Monday, February 9, 2009

Cell and Biophysical Journal

Cell is limited Access. Many articles in Cell do require purchase, but the featured article is always free as is access to other areas of the site like their PodCasts and Cell Imaging Videos.
Cell Host and Microbe

All content is free for 3 months."Cell Press is proud to become responsible for publishing the Biophysical Journal with the first issue of 2009. To facilitate the transition from the journal's previous web site, all content will be freely accessible for the first three months."

Biophysical Journal

Cell PodCasts
(subscribe to the podcast directly by simply entering the following link into a podcast software client:
"Cell Press publishes quarterly podcasts featuring interviews with leading scientists from around the world. In our January podcast, we talk with Dr. Martin Hetzer about a new study in Cell that reveals how aging cells end up with leaky nuclei and then we will hear from Dr. Andy Ridgwell about a study in Current Biology suggesting that the glossy leaves of crop plants may help to counteract global warming. And stay tuned to hear a conversation with Michael Brown about a study in Cell Metabolism that explains how the body keeps cholesterol synthesis in check."

29 January 2009
Counteracting climate change with glossy crop leaves, leaky nuclei in aging cells, and how the body keeps cholesterol in check.
11 December 2008
Looking at gene expressions in the brain, the misclassification of the Hawaiian honeyeater, and mutations involved in Diamond-Blackfan anemia.
19 September 2008
A hormone to keep you thin, using dendritic cells to make better vaccines, and how your brain responds to fearful memories.
26 June 2008
Stem cell therapy for shiverer mice, a hormone that conserves energy during starvation, and the inner workings of a calcium ion sensor.
18 April 2008
Reprogramming immune B cells, deadly brain tumors, and the insidious pathogen that causes tuberculosis.
20 December 2007
An immune molecule that works in the nervous system and a gene important for pigmentation in fish and humans.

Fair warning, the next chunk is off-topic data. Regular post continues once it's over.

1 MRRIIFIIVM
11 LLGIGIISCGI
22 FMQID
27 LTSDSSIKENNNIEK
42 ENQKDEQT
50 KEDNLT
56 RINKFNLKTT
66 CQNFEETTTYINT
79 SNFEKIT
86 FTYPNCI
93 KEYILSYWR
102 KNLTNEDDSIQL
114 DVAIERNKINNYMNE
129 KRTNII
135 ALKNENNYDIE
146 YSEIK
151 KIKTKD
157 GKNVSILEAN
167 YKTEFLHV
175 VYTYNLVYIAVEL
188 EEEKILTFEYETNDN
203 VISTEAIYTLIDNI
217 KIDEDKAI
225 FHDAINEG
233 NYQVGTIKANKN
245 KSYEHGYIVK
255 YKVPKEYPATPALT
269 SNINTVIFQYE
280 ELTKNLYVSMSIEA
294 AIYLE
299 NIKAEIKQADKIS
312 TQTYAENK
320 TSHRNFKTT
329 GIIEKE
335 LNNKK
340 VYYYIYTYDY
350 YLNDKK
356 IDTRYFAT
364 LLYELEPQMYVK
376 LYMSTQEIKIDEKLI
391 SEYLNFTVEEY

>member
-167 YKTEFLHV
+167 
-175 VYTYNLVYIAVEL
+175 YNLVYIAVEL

6 September 2007
A potential new class of bactericidal antibiotics and long distance interactions between chromsomes
14 June 2007
Switched-off kinases, technologies to transform the research enterprise, and coaxing a human pathogen
8 March 2007
Making mouse knockouts en masse, the science of sun tanning, and silencing jumping genes
1 December 2006
Cell: A Review of 2006

Cell Host & Microbe: Movie Gallery
(This is silly of them... but it looks like YOU WILL NEED A FLASH VIDEO PLAYER TO PLAY THE .FLV FILES - Download one here )

Host Cell Traversal Is Important for Progression of the Malaria Parasite through the Dermis to the Liver Link To Research Malaria parasite (pseudocolored red, green, or blue as a function of depth) gliding on liver cells. Time-lapse microscopy for 33 minutes.Open movie.

Integrin Subunit CD18 Is the T-Lymphocyte Receptor for the Helicobacter pylori Vacuolating Cytotoxin Link to Research

Helicobacter cytotoxin VacA (bright stain) localizing to the migrating T lymphocyte rear, where active membrane recycling can facilitate receptor-mediated VacA uptake. Time-lapse microscopy for 2 minutes Open movie.

Heparan Sulfate Proteoglycans Provide a Signal to Plasmodium Sporozoites to Stop Migrating and Productively Invade Host Cells Link to Research Malaria parasite (yellow) invading a cell (blue, nucleus) and becoming encased in host cell membrane (green). Time-lapse microscopy for 40 seconds.Open movie.

Invasive and Adherent Bacterial Pathogens Co-Opt Host Clathrin for Infection Link to Research Listeria (green bacterial cell) co-opting host cell clathrin (bright red) as it invades. Time-lapse microscopy for 3 minutes. Open movie.

Colocalization of Transcription and Translation within Cytoplasmic Poxvirus Factories Coordinates Viral Expression and Subjugates Host Functions Link to Research Vaccinia virus factory co-opting a host translation factor (green) for coordinated viral replication in a localized site adjacent to the host cell nucleus (blue, right). Movie of optical sections.Open movie.

F11L-Mediated Inhibition of RhoA-mDia Signaling Stimulates Microtubule Dynamics during Vaccinia Virus Infection Link to Research
Vaccinia virus (nonattenuated strain WR), which moves on microtubule tracks, stimulating microtubule tip extension (black comets) to the host cell periphery. Time-lapse microscopy for 2 minutes. Open movie.

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